Latin American shale gas on the backburner
The continent’s large unconventional reserves have yet to yield any significant production
Latin America has some of the most promising shale-gas plays in the world, but with just a handful of wells drilled outside Argentina, exploration in the region remains in the early stages.
Brazil is thought to have the region’s largest shale-gas resources outside Argentina. The US Energy Information Administration (EIA) estimates that three of the country’s basins – Paraná, Solimões, and Amazonas – hold around 245 trillion cubic feet (cf) of shale gas, but there are six other basins that are likely to add to that total.
The government has initially estimated total shale-gas resources of 500 trillion cf. That dwarfs the country’s 16 trillion cf of proven conventional gas reserves. In a country that has seen gas imports soar in recent years, there is an obvious incentive to try to tap into those resources.
Yet, with Brazil focused on developing its huge offshore reserves, unconventional gas has so far not attracted much serious attention from the government or state-run Petrobras, which is by far the largest player in the industry.
Petrobras not keen
Earlier this year, Petrobras’s chief executive Maria das Graças Silva Foster summed up her company’s view on unconventional gas: “Our focus first is oil, second is oil, third is oil then natural gas ... shale gas is not a priority for us.” With one of the world’s largest capital spending programmes – around $236 billion over the next five years – and mounting debt, Petrobras has little appetite for a major push on shale gas.
That could leave the door open to other companies to play a leading role launching the sector. So far progress has been slow. The locus of action has been around the São Francisco basin, but results there have not been encouraging. Shell quietly decided not to press ahead with a large-scale shale exploration programme in the basin after initial test drilling earlier this year.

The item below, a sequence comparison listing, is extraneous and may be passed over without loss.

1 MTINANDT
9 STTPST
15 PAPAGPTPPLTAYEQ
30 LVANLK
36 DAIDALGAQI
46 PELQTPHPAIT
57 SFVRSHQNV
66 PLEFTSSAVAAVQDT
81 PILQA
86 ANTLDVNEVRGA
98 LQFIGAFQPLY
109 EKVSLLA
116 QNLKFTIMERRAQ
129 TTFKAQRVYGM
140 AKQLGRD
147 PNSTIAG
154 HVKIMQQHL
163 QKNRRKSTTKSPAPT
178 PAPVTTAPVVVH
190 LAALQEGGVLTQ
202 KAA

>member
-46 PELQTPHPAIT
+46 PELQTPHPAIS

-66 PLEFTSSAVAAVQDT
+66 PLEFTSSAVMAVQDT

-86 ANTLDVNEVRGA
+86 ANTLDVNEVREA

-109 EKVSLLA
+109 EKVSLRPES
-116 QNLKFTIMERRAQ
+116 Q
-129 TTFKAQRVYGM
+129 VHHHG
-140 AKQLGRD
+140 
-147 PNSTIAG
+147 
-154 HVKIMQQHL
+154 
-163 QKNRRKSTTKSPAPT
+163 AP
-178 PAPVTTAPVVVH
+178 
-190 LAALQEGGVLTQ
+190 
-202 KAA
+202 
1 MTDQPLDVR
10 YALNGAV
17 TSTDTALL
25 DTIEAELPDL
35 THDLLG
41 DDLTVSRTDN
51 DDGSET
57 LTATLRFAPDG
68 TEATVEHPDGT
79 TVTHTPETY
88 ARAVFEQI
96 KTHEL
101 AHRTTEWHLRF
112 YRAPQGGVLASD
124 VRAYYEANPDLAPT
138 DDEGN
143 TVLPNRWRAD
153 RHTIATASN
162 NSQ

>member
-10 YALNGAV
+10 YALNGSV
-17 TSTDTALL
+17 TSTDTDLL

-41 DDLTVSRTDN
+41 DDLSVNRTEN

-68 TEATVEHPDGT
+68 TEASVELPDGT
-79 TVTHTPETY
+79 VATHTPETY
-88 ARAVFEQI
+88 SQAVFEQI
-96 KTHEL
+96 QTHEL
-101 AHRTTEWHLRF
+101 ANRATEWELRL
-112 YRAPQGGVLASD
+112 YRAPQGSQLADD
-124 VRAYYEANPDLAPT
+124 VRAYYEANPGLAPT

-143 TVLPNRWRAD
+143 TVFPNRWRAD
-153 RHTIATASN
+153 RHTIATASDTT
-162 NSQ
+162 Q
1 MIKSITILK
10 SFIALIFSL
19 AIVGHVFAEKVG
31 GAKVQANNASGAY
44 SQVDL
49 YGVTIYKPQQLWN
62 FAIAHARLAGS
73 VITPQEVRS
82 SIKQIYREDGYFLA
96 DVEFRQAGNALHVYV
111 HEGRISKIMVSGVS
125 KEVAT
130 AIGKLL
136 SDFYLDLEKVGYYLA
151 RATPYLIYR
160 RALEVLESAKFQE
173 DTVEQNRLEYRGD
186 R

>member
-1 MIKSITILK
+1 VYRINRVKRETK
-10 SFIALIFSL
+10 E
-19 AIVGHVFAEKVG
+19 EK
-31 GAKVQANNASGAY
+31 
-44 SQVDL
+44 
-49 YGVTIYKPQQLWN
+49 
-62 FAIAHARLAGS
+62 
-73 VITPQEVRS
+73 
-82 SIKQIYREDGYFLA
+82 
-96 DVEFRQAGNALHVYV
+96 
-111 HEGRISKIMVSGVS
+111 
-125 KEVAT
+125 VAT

Moreover, much of Brazil’s onshore is underexplored. As exploration ramps up following two bid rounds this year that sold off huge swathes of onshore acreage, companies are expected to target cheaper and easier-to-access conventional fields, even if they offer smaller reserves.
Still, there is little question about the resource potential and the country is likely to see increased shale drilling in the following years. The economic viability, though, will not be known until more wells are drilled and the government looks more closely at shale-specific fiscal and environmental policy.
Mexican Eagle Ford
Mexico, too, has huge shale-gas potential. The prolific Eagle Ford formation stretches south from Texas into Mexico, and there are other shale-prospective basins along much of the country’s Gulf Coast. The EIA estimates Mexico has recoverable shale-gas resources of 545 trillion cf, sixth largest in the world.
State-run Pemex, which holds a monopoly over the country’s upstream, has announced ambitious exploration plans, but to date activity on the ground has been modest, with just a few wells having drilled. High costs, reportedly more that $20 million a well, have dimmed Pemex’s enthusiasm for shale drilling.
Nevertheless, shale gas remains at the centre of Pemex’s long-term strategy to increase domestic production, and the company has floated the idea of spinning off a shale-focused unit. Mexico faces a growing gas deficit, and is importing an increasing share of that gas from producers in the Eagle Ford.
Mexico’s shale-gas hunt could benefit from proposed energy-sector reforms that would allow greater levels of foreign involvement in the country’s upstream.
There are companies drilling in the Eagle Ford in southern Texas that would jump at the chance to extend development south of the border, given the right investment climate. And an influx of experienced companies and expertise would jump start the sector. For now, though, that remains a long-term prospect.
There are other countries across the region that have substantial shale-gas potential but where exploration and development are unlikely anytime soon. Venezuela, for instance, has 167 trillion cf of recoverable shale resources, according to the EIA, more than any country in Europe. But with huge untapped conventional gas reserves, a focus on developing its world-beating heavy-oil reserves and an unattractive investment climate, those resources will stay in the ground.